I was trying to find something relevant to the number 600 for today's post and all I could come up with was the poem "The Charge of the Light Brigade" by Alfred Lord Tennyson which you may remember from school days begins:
Half a league, half a league,
Half a league onward
All in the Valley of Death rode the six hundred.
It's about a true incident in the Crimean War which ended in the death of 600 soldiers who were given mistaken orders to march into a valley surrounded by enemy fire, which they gallantly proceeded to do and were ruthlessly massacred.
However in today's atmosphere, I think this poem may be misunderstood by some as glorifying war, (whereas, I believe it is actually glorifying, courage, following orders, duty and nobility -- all of which seem to have been down-graded today). Anyway I continued to debate what to post.
Then current events took over our lives here in Southern California -- yes, it was.....
.....The Great Southern California Blackout!
We were one of the six million San Diego Gas and Electric customers who lost power last night. Upon reflection, for us personally it was a minor inconvenience. We had tuna sandwiches for dinner in candlelight instead of chicken breasts, mashed potatoes and gravy. Yet believe me, there were plenty of people who were much more than inconvenienced as you've probably read about or seen on TV.
We were fortunate for two reasons: First, we were both at home, and I had done grocery shopping and laundry the day before. (MOTH flew in from Portugal just 24 hours before the blackout!) Second, we have been pretty conscientious about keeping earthquake provisions on hand. (the big one is coming, they keep telling us!) So we had plenty of water, extra food, batteries, candles etc.
All that gave us some confidence, but of course all the questions were there especially the thought of it being terrorism. We had no phones, (we were asked not to use cell phones so they would be available for emergencies) we had no TV, no computer, though we were allowed to use texting, facebook and twitter. But as I so boldly ranted the other day, I don't know how to do any of those things and my cell phone doesn't have the capabilities. Time to eat humble pie! I think I will have to learn to do texting.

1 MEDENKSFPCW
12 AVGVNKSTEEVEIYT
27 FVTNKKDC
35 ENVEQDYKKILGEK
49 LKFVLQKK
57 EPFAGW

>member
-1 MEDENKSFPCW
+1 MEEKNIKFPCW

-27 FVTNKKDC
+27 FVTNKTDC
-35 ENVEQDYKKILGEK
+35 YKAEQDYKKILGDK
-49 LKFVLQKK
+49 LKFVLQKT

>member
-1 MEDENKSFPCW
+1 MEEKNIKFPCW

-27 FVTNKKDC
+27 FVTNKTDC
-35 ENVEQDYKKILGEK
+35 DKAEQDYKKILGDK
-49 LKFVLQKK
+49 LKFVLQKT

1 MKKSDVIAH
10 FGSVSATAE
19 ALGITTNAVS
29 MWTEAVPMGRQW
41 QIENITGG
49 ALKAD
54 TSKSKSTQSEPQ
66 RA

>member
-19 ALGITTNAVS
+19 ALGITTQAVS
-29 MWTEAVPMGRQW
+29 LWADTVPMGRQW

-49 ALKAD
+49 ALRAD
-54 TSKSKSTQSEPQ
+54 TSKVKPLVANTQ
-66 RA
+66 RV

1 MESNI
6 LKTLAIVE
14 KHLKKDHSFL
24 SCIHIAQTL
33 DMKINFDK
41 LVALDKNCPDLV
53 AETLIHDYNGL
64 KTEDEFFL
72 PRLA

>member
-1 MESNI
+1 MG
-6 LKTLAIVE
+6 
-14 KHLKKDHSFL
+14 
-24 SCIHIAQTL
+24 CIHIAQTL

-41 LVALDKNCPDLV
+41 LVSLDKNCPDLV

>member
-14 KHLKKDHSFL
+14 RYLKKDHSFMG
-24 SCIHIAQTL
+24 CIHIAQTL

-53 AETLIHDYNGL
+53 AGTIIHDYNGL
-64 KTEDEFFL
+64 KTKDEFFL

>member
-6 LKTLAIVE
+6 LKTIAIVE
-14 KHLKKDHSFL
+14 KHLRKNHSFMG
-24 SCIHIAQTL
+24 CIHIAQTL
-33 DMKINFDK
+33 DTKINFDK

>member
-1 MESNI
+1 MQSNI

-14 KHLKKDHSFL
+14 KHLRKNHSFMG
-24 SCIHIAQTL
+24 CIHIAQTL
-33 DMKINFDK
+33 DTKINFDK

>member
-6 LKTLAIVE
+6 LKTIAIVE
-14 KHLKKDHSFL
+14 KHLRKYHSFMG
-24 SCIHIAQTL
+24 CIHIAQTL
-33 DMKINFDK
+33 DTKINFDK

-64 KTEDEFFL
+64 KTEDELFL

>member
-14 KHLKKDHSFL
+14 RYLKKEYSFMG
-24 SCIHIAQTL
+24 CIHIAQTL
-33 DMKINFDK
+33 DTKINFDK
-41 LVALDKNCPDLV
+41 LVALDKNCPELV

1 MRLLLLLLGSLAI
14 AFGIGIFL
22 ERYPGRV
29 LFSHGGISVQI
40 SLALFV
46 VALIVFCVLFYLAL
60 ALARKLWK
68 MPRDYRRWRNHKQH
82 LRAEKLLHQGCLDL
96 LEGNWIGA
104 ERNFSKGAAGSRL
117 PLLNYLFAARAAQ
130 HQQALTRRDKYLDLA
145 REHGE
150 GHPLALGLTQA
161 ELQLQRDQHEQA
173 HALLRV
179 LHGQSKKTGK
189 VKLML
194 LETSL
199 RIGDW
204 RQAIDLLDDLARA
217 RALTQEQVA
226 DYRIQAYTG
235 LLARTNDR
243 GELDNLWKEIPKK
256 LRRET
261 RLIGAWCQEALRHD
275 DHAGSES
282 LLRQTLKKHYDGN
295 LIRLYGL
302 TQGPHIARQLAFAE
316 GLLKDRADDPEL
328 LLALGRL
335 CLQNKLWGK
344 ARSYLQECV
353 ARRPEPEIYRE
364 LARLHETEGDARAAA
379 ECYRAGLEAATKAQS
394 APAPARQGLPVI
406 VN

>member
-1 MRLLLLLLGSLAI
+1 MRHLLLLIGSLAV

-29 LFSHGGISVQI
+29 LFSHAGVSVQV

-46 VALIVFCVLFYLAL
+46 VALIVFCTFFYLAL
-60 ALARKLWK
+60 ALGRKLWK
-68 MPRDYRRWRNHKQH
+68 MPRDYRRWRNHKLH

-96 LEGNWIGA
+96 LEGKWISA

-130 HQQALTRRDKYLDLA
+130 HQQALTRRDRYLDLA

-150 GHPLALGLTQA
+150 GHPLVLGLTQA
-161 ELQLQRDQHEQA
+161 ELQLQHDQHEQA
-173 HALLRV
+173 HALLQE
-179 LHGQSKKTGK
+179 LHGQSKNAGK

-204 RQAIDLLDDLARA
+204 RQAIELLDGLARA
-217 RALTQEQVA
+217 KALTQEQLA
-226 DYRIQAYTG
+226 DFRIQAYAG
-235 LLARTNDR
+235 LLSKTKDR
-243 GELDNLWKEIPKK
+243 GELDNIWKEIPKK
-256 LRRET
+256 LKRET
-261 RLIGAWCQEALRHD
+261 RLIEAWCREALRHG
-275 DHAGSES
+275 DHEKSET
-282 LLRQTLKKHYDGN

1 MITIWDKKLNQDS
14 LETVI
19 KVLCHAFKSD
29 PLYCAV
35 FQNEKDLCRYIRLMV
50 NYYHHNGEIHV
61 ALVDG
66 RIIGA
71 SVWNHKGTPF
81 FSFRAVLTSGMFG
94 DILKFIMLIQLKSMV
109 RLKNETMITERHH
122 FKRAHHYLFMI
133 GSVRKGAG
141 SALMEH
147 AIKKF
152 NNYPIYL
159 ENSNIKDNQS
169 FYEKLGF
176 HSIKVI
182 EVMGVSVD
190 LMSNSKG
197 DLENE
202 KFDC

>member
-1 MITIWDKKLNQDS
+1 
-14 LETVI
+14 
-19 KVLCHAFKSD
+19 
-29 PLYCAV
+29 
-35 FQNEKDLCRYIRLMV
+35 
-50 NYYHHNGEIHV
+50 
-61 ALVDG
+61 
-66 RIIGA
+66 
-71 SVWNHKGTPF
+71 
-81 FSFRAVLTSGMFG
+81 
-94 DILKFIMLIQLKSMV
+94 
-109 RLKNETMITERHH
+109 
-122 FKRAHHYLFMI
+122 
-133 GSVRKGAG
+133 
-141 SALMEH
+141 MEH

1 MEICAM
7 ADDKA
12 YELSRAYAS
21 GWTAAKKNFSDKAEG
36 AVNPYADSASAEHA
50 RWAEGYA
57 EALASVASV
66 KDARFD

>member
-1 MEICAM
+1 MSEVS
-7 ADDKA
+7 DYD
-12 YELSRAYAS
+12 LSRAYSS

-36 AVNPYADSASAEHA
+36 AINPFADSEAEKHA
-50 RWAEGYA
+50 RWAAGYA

Ah, but we did have one thing old people often have available -- a battery powered AM - FM radio ! So we were able to tune into the Emergency Radio Network and find out what was happening.
That's where the number 600 comes in. Our emergency radio station, "KOGO Radio is at 600 AM on your radio dial", as we were constantly reminded all night long. The number 600 was by the end of the evening firmly fixed in my head.
So there we were, two old fogeys smelling of tuna fish, sitting in the candlelight, breathlessly listening to KOGO AM 600 for seven or eight hours, hearing the same information over and over again, just as we would have been watching TV or reading any other night. Our power was out for seven hours. Others had to wait longer and had much more exciting and worrying stories to tell.
Our worst deprivation was that we had thrown out our small, rusty old barbecue and had no way to boil water to make a cup of tea! That will be rectified over the next few days.
So KOGO 600 it is, to celebrate my 600th post on Blogger -- and the Great Southern California Blackout.
I will add further details about the blackout another day for those who may wonder about what happened and why and what were some of the results.